The Hoffman House, designated a local landmark in 1989, provides Montgomery with an example of a Colonial Revival residence along one of the most attractive and historical streets in the city. Sitting at 7887 Cooper Road, two lots east of the intersection of Cooper and Main, this two-story frame house is located on one of the original lots in Nathaniel Terwilliger’s first subdivision.
Records for the Hoffman House trace the ownership back to 1856 when it was purchased by George Crain. He owned it until 1882, and it seems likely that he may have built at least the original section of the house. Based on the architecture building materials, and historical records, the original two-story front portion was constructed around 1879-1880. Since the lot was originally platted by Terwilliger in 1802, there may have been an earlier construction that was removed.
Over time, the house has evolved through several additions, including a large one-story section on the rear. Due to its location, it has maintained a residence, unlike many of the houses on West Cooper, Main Street and Montgomery, which were adapted for commercial purposes. The house is distinguished by its four-inch lap siding, end gable roof and shutters. The front door has been embellished with the Colonial Revival elements: a classical pediment supported by pilasters and a decorative eagle above the door. At one time, there were five fireplaces.
This house was owned for 48 years by the Hoffman family, from 1946-1994. Robert Hoffman, a native to Montgomery, was a member of City Council for 16 years from 1948-1964, and his wife, Ruth, was clerk of council for five years from 1963-1968. Ruth Hoffman began and operated Montgomery’s first nursery school from 1951- 1962.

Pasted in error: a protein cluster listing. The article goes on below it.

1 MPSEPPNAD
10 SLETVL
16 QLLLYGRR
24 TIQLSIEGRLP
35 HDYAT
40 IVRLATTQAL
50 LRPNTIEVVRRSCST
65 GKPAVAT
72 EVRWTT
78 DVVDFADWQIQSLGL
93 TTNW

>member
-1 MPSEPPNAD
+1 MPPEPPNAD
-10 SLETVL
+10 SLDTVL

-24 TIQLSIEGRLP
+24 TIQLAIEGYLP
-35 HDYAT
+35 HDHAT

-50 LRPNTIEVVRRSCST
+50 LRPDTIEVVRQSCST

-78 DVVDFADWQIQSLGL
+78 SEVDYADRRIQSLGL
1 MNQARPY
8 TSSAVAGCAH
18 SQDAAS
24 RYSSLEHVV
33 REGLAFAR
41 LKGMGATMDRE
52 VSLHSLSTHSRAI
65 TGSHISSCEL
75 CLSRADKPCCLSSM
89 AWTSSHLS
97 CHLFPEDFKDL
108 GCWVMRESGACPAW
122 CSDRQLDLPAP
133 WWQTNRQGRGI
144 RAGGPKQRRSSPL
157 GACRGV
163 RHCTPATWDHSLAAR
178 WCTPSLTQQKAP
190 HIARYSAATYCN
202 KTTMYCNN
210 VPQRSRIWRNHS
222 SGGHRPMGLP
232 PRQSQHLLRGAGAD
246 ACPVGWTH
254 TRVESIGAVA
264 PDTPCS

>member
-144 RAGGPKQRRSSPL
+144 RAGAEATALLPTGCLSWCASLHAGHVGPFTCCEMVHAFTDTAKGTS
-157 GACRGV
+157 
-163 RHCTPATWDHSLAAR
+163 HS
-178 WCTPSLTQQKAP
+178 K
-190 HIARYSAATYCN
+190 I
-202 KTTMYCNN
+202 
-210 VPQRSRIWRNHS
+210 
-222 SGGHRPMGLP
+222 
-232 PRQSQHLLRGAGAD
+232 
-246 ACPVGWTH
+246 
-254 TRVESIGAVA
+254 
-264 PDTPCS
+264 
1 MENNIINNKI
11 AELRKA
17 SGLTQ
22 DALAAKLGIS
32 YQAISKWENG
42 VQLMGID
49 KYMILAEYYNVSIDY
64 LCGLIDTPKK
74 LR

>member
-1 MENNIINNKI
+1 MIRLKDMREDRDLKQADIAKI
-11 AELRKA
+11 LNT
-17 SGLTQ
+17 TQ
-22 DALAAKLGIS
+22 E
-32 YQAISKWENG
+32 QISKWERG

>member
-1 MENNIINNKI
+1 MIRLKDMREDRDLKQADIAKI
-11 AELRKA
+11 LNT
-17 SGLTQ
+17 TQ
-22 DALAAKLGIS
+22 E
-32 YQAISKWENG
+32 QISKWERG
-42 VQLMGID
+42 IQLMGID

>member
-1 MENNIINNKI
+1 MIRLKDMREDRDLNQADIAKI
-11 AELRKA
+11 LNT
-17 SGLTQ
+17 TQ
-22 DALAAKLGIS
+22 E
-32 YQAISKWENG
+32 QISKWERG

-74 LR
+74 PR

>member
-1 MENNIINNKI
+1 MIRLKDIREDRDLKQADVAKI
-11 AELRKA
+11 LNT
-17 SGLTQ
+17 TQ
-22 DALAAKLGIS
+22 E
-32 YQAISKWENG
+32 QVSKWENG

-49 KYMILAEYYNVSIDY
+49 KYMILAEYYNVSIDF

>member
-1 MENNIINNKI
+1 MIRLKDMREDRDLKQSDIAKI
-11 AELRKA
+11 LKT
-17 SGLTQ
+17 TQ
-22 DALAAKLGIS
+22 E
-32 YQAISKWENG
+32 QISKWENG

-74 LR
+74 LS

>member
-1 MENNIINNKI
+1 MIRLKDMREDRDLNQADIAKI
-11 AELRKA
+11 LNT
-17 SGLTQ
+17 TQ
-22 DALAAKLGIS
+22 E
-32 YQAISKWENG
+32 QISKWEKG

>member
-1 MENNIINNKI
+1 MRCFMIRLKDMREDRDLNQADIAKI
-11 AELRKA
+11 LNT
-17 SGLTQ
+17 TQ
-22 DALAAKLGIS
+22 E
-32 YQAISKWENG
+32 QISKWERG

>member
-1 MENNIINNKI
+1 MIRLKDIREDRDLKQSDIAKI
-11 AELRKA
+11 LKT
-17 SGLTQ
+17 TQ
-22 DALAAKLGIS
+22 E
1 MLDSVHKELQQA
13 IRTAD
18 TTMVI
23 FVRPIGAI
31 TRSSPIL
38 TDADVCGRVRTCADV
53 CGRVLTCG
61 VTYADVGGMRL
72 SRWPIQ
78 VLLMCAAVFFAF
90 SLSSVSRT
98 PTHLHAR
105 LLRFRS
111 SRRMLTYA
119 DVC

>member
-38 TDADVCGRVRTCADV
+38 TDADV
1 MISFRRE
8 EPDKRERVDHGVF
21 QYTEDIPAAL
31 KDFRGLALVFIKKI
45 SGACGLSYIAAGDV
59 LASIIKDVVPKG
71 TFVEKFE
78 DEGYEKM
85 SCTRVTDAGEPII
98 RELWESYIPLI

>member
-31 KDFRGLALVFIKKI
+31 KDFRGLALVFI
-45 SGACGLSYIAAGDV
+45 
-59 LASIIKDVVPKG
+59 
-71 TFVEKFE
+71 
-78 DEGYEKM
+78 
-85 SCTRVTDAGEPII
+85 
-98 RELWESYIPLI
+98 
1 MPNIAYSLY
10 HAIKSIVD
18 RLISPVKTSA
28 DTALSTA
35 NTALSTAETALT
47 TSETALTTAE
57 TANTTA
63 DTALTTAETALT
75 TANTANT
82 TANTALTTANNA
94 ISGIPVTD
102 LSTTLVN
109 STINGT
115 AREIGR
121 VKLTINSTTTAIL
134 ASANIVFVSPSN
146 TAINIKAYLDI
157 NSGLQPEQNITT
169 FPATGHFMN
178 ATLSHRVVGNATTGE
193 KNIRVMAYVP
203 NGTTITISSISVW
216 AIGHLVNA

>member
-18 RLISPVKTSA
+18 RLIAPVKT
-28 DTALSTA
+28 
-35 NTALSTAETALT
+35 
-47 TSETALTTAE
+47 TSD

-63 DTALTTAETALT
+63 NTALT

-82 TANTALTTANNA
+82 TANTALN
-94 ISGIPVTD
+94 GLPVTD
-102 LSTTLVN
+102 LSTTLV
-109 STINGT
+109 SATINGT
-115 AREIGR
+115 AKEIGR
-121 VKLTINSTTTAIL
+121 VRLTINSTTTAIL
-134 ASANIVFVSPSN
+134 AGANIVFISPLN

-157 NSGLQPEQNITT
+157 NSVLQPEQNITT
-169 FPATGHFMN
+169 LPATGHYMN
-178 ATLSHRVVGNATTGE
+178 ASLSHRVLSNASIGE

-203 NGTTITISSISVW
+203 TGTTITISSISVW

“There is no better yardstick for a resident’s commitment to a community than the willingness to serve selflessly.” * The Hoffman’s provided themselves on more than one occasion equal to this measure. Ruth’s father, William Logsdon, a carpenter and builder, and her brother, William Jr, helped build the additions to the house.
While not the oldest or most ornate building in the city, the Hoffman House is an integral part of the character and streetscape of Cooper Road. Along with the Emily Rees House next door, and the three other landmark properties along the south side of Cooper east of Main Street, the Hoffman House is important to the appeal of the downtown. Take a stroll along the sidewalk and enjoy the beauty that these preserved houses provide.
The ornament is available for purchase for $8.00 each, or two for $14.00. A complete set of the ornaments (21 ornaments) costs $147.00 and includes a complimentary stained glass window ornament. Ornaments can be purchased at Montgomery City Hall throughout the year. Kaye Gaffney, ornament project coordinator, can be reached at 513-791-9025 for more information. To learn more about Montgomery’s historic Landmarks, go to this link or this link . To learn more about the Landmark Ornament project, go to this link.
Information for this report was provided by Frank Davis (City of Montgomery) and * Steven C. Kottsy (1989).